Permeability measurements were performed with 100 µM Lucifer yellow, 10 µM rhodamine 123, and 25 mM d-glucose. The apical-to-basolateral permeability of 100 µM Lucifer yellow (ThermoFisher Scientific) was measured after 60 and 90 min. At each time point the apical well was removed from the basolateral well [48]. The permeability of 10 µM rhodamine 123 (ThermoFisher Scientific) was measured in both apical-to-basolateral and basolateral-to-apical directions at 30 and 60 min. Apical-to-basolateral measurements was performed in the same way as for Lucifer yellow with the apical well being removed at 30 and 60 min. Basolateral-to-apical measurements were performed at 30 and 60 min by removing the buffer contained in the apical chamber and diluting for later measurement of the solute. For inhibition experiments, dhBMEC monolayers in the transwells were incubated for 10 min in 2 μM Tariquidar in endothelial cell medium with RA, prior to replacing with fresh transport buffer containing rhodamine and 2 μM Tariquidar. All permeability measurements were performed for three separate differentiations (N = 3) with triplicate technical replicates for each differentiation.

The amount of Lucifer yellow or rhodamine 123 in the basolateral chamber or the diluted apical chamber was measured using a plate reader (BioTek™ Synergy™ H4). Calibration curves were obtained from serial dilutions. The apical-to-basolateral permeability of 25 mM d-glucose (Millipore Sigma) was measured in transport buffer without serum at 5, 10, 15, and 30 min. The amount of d-glucose transported across the monolayer was measured using a glucose colorimetric detection kit (ThermoFisher Scientific) and plate reader. Each permeability experiment was run at the same time as a serial dilution of standards spanning at least five orders of magnitude, starting at the input concentration. The apparent permeability was determined as previously reported [48]. The time points for the permeability measurements were previously optimized to account for differences in permeability, the detection range of the plate reader, and to be within the linear concentration range in the basolateral chamber [50].

ROS assay

Reactive oxygen species (ROS) assays were performed on dhBMECs sub-cultured onto a 96 well plate. Oxidative stress was induced using 5 or 50 mM menadione in growth medium, and incubation growth medium containing 0.5% ethanol was used as control. CellROX green (ThermoFisher Scientific) was added to the medium to assess the production of ROS, and the plate was imaged on a plate reader to determine the amount of accumulated ROS after 30 and 60 min. The control well containing medium, ethanol, and cellROX was used as a baseline for all conditions. The response to oxidative stress is reported as percent increase compared to the control. ROS measurements were performed over three separate differentiations (N = 3) with duplicate technical replicates for each differentiation.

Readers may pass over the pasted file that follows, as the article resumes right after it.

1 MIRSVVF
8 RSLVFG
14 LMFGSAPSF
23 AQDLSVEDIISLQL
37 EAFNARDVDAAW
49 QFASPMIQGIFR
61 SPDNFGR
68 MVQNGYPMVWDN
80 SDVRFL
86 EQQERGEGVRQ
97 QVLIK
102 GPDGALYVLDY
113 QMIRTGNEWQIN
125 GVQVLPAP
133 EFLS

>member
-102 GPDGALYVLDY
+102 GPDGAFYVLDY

Statistical analysis

The statistical significance between the individual disease lines and the control lines were determined using a nested ANOVA test where the disease was the main group, with each cell line as a subgroup. Additionally, a paired t-test was used to determine if there were any global differences between the three healthy control lines (BC1, WT2, and iPS12) and all of the disease lines (JH033, SODA4V, SCNA1, SNAT, AD6, AD10, HD50, and HD71).

A cluster analysis was carried out in R (v3.5.0) to assess whether individual samples clustered by disease status. Data were clustered on the functional assay measurements for each sample: d-glucose, ER, LY permeability, and TEER using the R package flipCluster (v1.1.0), which allows for partial data, such as we have in this case where there are missing measures in some samples. Each sample was assigned to one of two clusters. Clustering was assessed by determining the number of samples from each cell line that clustered into each of the two clusters. Code for this analysis can be found at: https://github.com/ShanEllis/NDD.

Results

To assess the role of mutations associated with neurodegenerative disease (NDD) in inducing BBB impairment, we selected 11 cell lines: two lines for each NDD and three healthy controls (Table 1). Disease lines were chosen to exemplify common mutations associated with NDDs. In ALS, SOD1 and C9orf72 expansion are the two most common mutations [51]. In PD, SCNA1 mutations are common in familial disease, and two of the more common permutations (SCNA1 A53T and SCNA1 triplication) were selected [52]. PSEN1 mutations are common in familial AD, and we selected two lines with the same mutation from individuals of both genders and the same age [28]. HD lines were chosen with short and moderate CAG expansions to complement existing work [45]. Differentiation of dhBMECs was performed following our previously published protocol [48, 49, 53]. Differentiations of the NDD lines were indistinguishable from the healthy lines, showing the appearance of neural tracts around day 3, and the appearance of a well-defined cobblestone morphology characteristic of endothelial cells on days 4–6, clearing up by day 8 (Additional file 1: Figure S1).

Blood–brain barrier function was assessed from protein and gene expression levels of selected biomarkers, transendothelial electrical resistance (TEER), permeability (Lucifer yellow, d-glucose, and rhodamine 123), the efflux ratio of rhodamine 123, P-gp inhibition using Tariquidar, and oxidative stress. The number of cell lines, molecular characterizations, and functional measurements were selected to provide a representative range of common mutations and assessment of possible impairment processes common across neurodegenerative diseases. In analyzing barrier function we considered differences between individual disease lines and the healthy controls as well as grouped differences between the disease lines and the controls.